May 8 – Some important events on this day
1360 👉🏼 Treaty of Brétigny signed by English & French, ending the first phase of the Hundred Years’ War
1521 👉🏼 Parliament of Worms installs edict against Martin Luther.
In 1517, an obscure German theologian by the name of Martin Luther published a document criticizing the Catholic selling of ‘indulgences’, or actions performed to reduce the amount of punishment for sin.
He could not have known that his document and the subsequent events would change the face of Europe and Christendom forever. Over the next 150 years, Europe split between the Catholic faith of the Roman popes and the new, reformed religion known as Protestantism, of which there were many branches. Northern Europe switched to Protestant, Southern Europe remained Catholic, and Central Europe became the site of the devastating Thirty Years’ War.
For his writings and teachings, Luther was put on trial for heresy and in 1521 was excommunicated by the Pope. He would continue to teach and write widely on religion, including by translating the Bible into German vernacular and publishing numerous hymns. He would die in 1546, near the peak of the Reformation itself. Today, more than 900 million people adhere to the Protestant faith.
1541 👉🏼 Spanish explorer Hernando de Soto and his expedition discover the Mississippi River.
Commissioned by the Spanish crown to conquer Florida, Hernando de Soto and his expedition of 10 ships and 700 men landed on the coast of Florida in 1539. He was then one of the wealthiest and most successful of the Spanish conquistadors, having worked as a slave trader in Panama and the West Indies and as Francisco Pizarro’s second-in-command during the conquest of Peru.
His travels through the American south east in search of conquest and treasure would last three years. In 1841 his expedition made the first European sighting of the Mississippi River. De Soto died of a fever in 1542 and his body was interned in the Mississippi River.
1660 👉🏼 English parliament declares Charles Stuart to be King Charles II of England
1835 👉🏼 1st installment of Hans Christian Andersen “Fairy Tales” published by C. A. Reitzel in Copenhagen, Denmark 🇩🇰
1842 👉🏼 Versailles to Paris train catches fire. 50 die 🚆
1885 👉🏼 Sarah Ann Henley, 22, tried to commit suicide by throwing herself from Clifton Suspension Bridge, outside Bristol. But…..✔️ READ THE ARTICLE !
1886 👉🏼 Jacob’s Pharmacy in Atlanta sells the first Coca-Cola (contained cocaine) 🥤
1895 👉🏼 China cedes Taiwan to Japan under Treaty of Shimonoseki
1902 👉🏼 Mount Pelée on the French overseas island of Martinique erupts, wiping out the city of Saint-Pierre, killing 30,000 and leaving only two survivors 🌋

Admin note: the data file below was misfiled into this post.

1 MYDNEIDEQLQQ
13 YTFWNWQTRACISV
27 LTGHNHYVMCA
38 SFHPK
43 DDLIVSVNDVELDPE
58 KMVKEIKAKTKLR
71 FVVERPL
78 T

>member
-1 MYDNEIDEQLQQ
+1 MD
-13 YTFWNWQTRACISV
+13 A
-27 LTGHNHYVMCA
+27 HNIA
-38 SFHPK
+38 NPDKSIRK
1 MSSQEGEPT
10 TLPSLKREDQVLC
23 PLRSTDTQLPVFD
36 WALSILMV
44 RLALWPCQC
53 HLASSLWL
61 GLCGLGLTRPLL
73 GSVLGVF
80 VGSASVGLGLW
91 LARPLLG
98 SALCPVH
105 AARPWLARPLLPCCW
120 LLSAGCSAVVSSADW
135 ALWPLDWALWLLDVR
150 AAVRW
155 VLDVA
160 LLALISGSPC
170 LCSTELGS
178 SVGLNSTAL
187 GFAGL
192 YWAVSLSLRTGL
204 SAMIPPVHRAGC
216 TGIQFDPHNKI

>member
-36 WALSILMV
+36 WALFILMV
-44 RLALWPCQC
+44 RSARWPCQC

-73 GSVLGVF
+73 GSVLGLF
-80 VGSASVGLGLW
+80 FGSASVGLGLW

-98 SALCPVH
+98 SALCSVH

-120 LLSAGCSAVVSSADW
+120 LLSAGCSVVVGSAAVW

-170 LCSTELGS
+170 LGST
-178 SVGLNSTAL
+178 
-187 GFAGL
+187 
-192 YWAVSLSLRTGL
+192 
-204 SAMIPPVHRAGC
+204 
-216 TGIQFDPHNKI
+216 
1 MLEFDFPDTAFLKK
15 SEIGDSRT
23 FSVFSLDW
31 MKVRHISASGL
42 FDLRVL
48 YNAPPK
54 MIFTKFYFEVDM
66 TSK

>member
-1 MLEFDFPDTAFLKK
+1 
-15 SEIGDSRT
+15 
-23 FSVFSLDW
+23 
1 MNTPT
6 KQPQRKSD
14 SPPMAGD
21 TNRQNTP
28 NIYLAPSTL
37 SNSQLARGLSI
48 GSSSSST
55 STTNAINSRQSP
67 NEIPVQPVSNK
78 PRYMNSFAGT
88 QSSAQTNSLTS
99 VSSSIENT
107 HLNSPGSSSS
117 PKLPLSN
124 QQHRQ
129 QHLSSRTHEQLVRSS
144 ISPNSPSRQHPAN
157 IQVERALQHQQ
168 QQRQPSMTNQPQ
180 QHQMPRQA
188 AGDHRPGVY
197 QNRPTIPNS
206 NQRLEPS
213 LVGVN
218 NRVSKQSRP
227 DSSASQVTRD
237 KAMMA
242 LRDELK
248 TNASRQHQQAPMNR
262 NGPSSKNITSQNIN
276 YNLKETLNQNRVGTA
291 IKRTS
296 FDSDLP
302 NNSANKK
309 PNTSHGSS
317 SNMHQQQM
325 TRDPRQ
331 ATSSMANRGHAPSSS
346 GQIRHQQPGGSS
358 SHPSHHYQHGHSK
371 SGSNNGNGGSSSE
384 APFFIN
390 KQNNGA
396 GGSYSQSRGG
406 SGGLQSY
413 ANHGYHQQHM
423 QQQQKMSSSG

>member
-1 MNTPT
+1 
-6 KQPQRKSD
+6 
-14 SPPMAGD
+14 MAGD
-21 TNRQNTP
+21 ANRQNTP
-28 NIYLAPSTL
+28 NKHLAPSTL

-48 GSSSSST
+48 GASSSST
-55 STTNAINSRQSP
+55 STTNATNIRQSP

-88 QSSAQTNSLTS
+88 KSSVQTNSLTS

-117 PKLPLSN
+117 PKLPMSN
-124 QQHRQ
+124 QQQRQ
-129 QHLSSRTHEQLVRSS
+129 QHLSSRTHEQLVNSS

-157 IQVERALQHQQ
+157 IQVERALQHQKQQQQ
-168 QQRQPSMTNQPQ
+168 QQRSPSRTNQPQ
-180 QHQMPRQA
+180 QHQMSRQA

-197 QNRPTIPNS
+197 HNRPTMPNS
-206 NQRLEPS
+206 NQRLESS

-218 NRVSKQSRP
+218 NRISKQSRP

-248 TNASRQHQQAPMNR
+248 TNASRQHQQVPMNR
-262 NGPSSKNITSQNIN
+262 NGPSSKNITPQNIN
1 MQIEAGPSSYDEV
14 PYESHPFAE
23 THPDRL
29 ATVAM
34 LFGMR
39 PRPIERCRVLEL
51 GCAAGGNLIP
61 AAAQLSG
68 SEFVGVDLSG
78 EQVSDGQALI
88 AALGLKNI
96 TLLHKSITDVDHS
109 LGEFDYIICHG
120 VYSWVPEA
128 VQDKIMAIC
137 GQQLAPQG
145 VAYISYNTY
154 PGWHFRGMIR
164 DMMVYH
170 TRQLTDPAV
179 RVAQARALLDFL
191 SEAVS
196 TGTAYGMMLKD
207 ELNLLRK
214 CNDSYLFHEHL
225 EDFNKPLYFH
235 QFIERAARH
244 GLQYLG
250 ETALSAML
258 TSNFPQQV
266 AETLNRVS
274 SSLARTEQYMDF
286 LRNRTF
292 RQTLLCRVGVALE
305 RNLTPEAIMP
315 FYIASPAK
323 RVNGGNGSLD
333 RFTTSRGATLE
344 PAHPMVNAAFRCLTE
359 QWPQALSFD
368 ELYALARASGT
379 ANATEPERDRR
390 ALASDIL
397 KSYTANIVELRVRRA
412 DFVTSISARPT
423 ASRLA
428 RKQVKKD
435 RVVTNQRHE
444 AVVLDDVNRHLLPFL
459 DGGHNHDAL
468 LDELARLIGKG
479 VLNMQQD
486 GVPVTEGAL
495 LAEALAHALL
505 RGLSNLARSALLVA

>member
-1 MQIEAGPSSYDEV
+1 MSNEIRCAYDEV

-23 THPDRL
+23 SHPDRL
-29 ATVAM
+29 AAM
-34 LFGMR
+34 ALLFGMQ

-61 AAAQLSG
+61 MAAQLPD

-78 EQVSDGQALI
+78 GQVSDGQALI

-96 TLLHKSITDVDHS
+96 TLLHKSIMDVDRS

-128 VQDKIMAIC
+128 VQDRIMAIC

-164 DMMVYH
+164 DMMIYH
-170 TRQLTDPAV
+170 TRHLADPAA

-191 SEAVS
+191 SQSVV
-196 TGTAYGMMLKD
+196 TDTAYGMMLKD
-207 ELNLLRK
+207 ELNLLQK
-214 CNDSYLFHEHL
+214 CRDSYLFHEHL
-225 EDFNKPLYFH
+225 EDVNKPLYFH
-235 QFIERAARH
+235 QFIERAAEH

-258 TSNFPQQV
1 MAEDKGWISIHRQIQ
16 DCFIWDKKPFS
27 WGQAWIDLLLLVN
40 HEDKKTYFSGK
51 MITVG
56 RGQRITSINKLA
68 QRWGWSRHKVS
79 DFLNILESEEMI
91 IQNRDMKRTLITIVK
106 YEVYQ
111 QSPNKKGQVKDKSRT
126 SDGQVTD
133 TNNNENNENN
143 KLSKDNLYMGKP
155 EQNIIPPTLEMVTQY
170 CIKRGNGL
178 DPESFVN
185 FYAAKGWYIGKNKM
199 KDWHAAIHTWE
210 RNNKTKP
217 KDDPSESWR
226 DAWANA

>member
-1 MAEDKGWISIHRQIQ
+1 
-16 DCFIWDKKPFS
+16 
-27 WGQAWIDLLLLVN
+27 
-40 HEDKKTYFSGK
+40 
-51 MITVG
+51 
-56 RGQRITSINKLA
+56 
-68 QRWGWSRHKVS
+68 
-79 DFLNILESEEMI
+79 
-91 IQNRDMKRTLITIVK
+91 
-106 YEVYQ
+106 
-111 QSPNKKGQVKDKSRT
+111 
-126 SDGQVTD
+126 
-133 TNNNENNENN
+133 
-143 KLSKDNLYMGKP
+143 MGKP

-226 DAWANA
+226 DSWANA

1912 👉🏼 Film and television production and distribution studio Paramount Pictures is founded 🎥
1919 👉🏼 Edward George Honey first proposes the idea of a moment of silence to commemorate The Armistice of World War I, leads to the creation of Remembrance Day.
At the eleventh hour of the eleventh day of the eleventh month, 1918, the First World War came to an end. The armistice (the fourth of three armistices which had already taken Germany’s three main allies out of the war) meant total victory for the Allies and the collapse of Germany.
The armistice was not a formal surrender – this would come later with the Treaty of Versailles – but it ended all the active fighting. Celebrations occurred across the world after its announcement as the “war to end all wars” had finally come to an end.
Of course this peace would only last twenty-some years. The rise of the Nazi Party gave rise to the stab in the back myth that the German Army was betrayed by the “November Criminals” who signed the armistice.
1945 👉🏼 V-E Day: World War II ends in Europe after Germany signs an unconditional surrender.
World War II in Europe ended twice. On 7 May 1945, in a small red brick schoolhouse in the French town of Reims, German representative Alfred Jodl signed the instrument of unconditional surrender on behalf of the Nazi High Command, and representatives from the US, UK and USSR signed on behalf of the Allies.
This, however, was unacceptable to the Soviet Union, who wanted a full, final signing in the German capital signed by their leading general, Georgy Zhukov. Dwight D. Eisenhower, the supreme Allied commander, agreed, and the final signing was set for the following day.
Thus, in the ruins of Berlin, Wilhelm Keitel, Hans-Georg von Friedeburg and Hans-Jürgen Stumpff signed the surrender for Germany. Political and diplomatic haggling between the Western Allies prevented the physical signing of the document until almost 1:00am on 9 May, but it was backdated to 8 May.
Subsequently Victory in Europe Day is celebrated on two days in Europe. At the time there was meant to be a news blackout after the Reims signing so that the celebrations could take place at the same time around the world, but a news reporter broke the embargo and the West erupted in celebration on 8 May despite the fact the formal announcement of defeat was not made until later that night – just before the Berlin signing. Thus the West celebrates on 8 May, but the Soviet Union celebrates victory on 9 May, when the Berlin signing took effect.
1958 👉🏼 “Dracula” film starring Christopher Lee as the eponymous vampire, directed by Terence Fisher is the first Hammar Horror film released 🧛🏻♂️
1970 👉🏼 Beatles release “Let it Be” album 🎶
1980 👉🏼 World Health Organization announces smallpox has been eradicated
1993 👉🏼 16 year old Keron Thomas disguises himself as a motorman & takes NYC subway train and 2,000 passengers on a 3 hour ride
2007 👉🏼 A new Northern Ireland Executive is formed with Ian Paisley (Democratic Unionist Party) as First Minister and Martin McGuinness (Sinn Féin) as Deputy First Minister